Taiwan may have first female president

Taiwan's vice president launched her bid Tuesday to be the island's first female president, promising to seek peaceful relations with China - which has dismissed her as being a crazy separatist.

Annette Lu's chances of a victory in next year's vote are slim, and many doubt she will even win her party's primary - which already includes three other solid candidates. But the unpredictable, outspoken Lu will likely spice up the race.

She has repeatedly angered Beijing with her support for Taiwanese independence, and China's state-run media have called her "insane" for favoring a formal split from the mainland, and the "scum of the nation." Tensions with China would likely rise if she were elected.

While announcing her candidacy Tuesday, she again challenged Beijing's sacred view that Taiwan is an inseparable part of China. "Taiwan is a Pacific country, not an affiliate of China," said Lu, whose campaign slogan is, "Rebuild a beautiful island, Taiwan go go go."

Taiwan has been ruled separately from China since the Communists won a civil war and took over the mainland in 1949. Beijing insists Taiwan must unify eventually or face a devastating war.

Lu, 62, proposed a China policy of "constructive engagement" that promotes "coexistence, co-operation, co-prosperity."

She said, "Taiwan and China are distant relatives and neighbors. There isn't any hatred between them. There shouldn't be a war."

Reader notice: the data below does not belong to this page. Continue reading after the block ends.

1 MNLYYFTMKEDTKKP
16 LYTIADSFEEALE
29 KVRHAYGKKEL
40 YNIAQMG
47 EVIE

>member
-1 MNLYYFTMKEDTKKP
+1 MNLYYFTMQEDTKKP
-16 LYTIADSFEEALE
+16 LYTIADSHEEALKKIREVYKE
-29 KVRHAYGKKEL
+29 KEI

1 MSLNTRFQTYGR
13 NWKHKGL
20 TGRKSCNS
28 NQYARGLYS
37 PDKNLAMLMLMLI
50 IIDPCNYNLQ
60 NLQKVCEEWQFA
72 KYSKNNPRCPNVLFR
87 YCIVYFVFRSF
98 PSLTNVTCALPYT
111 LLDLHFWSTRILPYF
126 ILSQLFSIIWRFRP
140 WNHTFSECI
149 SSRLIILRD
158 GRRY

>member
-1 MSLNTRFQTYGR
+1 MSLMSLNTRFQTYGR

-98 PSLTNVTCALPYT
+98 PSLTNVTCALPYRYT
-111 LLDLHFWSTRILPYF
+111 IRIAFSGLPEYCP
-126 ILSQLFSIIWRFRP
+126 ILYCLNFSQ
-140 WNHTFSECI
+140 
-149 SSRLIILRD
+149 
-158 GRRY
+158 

But she added that she would continue the work of President Chen Shui-bian, who is also reviled by Beijing for his refusal to endorse eventual unification, the AP says.

When Lu and Chen were elected in 2000, she pledged that she would be an activist vice president - not a silent political partner who stood in the corner like a flower vase.

The Harvard-educated Lu has organized international conferences and has floated her own ideas, such as creating an Asian version of NATO. She's also a big believer in "soft power" and says Taiwan's diplomacy should use "democracy, peace, love and high technology."

She's fond of metaphors and sometimes likens Taiwan to an "adorable Hello Kitty," refering to the hugely popular Japanese cartoon cat, that's in danger of being eaten by a Chinese lion.

The unmarried Lu has served as a lawmaker and a county leader. She was a pioneer in Taiwan's feminist movement, and she headed the campaign for Taiwan to get its own seat in the United Nations. As a rights activist, Lu was jailed in 1979 and served five and a half years when Taiwan was under martial law.

On the eve of the last presidential vote in 2004, Lu was shot in the knee and the president's stomach was grazed by a bullet that police said was fired by a disgruntled citizen, who committed suicide before he could be arrested. The opposition alleged the shooting was staged to win sympathy votes, the AP reports.

Lu has been a maverick who spent more time pushing for her own causes rather than building a strong power base.

Political analyst Chiang Min-chin of Taipei University said Lu would likely lose her ruling Democratic Progressive Party's primary because most party members dislike her because she isn't a team player.

"Lu has good vision and a blueprint for ruling the country," Chiang said. "But many people have misunderstood her because of her uncompromising character. As a highly conceited person, she has never bothered to clarify her stance."

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